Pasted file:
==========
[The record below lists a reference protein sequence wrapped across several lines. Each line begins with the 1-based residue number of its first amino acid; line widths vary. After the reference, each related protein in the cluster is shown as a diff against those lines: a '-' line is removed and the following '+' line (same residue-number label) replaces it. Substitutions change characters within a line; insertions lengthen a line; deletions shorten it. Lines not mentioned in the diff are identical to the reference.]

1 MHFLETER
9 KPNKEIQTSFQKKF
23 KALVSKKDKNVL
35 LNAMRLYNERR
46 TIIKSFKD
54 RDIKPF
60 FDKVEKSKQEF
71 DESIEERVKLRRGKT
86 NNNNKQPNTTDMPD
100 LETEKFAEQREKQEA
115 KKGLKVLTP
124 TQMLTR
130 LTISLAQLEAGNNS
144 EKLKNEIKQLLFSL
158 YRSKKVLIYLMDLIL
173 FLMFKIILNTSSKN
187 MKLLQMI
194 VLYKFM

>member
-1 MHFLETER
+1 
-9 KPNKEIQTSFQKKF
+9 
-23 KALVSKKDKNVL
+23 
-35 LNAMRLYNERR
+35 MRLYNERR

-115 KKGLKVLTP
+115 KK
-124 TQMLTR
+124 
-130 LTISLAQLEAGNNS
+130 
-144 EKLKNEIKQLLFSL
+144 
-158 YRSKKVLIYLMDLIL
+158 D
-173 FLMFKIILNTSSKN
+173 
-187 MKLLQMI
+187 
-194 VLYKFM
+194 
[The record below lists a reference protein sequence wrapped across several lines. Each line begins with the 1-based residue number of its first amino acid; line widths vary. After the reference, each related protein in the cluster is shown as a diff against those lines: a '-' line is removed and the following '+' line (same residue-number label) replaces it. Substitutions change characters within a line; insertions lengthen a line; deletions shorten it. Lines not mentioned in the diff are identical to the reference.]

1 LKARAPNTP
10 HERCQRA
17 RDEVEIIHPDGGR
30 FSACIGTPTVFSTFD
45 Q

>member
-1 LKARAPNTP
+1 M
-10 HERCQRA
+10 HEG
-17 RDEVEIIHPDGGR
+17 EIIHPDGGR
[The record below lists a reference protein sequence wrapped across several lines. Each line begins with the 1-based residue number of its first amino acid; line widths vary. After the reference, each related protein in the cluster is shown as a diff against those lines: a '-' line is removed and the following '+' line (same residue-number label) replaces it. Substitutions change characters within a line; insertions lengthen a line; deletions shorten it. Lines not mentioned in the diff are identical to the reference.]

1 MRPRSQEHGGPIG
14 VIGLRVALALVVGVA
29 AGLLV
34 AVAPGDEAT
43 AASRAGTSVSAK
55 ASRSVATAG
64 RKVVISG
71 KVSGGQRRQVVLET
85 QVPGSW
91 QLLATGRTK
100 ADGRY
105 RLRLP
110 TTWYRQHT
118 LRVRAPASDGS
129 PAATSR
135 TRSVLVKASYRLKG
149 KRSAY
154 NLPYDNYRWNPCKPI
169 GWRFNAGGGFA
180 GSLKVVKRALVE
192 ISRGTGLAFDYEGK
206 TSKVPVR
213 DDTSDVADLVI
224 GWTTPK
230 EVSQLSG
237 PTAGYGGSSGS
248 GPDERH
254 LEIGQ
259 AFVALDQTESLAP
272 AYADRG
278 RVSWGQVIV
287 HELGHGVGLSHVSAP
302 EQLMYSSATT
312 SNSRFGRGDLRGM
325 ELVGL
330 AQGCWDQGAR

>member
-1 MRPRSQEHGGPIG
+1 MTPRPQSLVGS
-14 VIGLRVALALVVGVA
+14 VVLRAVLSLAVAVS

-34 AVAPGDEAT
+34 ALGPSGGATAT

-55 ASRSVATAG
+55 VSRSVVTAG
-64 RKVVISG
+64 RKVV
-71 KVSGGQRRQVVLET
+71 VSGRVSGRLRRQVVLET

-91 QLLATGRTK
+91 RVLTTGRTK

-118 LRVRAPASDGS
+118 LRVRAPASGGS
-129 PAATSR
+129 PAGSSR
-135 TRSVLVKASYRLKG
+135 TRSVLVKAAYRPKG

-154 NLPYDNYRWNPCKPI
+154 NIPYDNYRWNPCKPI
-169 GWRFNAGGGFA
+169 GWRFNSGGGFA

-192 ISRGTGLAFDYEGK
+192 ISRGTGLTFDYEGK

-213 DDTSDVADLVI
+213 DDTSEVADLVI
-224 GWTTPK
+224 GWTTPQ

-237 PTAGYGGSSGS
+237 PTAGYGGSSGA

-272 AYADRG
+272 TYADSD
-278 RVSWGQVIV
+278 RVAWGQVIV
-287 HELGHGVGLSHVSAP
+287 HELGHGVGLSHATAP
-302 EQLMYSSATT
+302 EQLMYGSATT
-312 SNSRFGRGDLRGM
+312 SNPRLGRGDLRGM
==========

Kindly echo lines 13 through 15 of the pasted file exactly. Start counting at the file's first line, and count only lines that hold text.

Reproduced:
124 TQMLTR
130 LTISLAQLEAGNNS
144 EKLKNEIKQLLFSL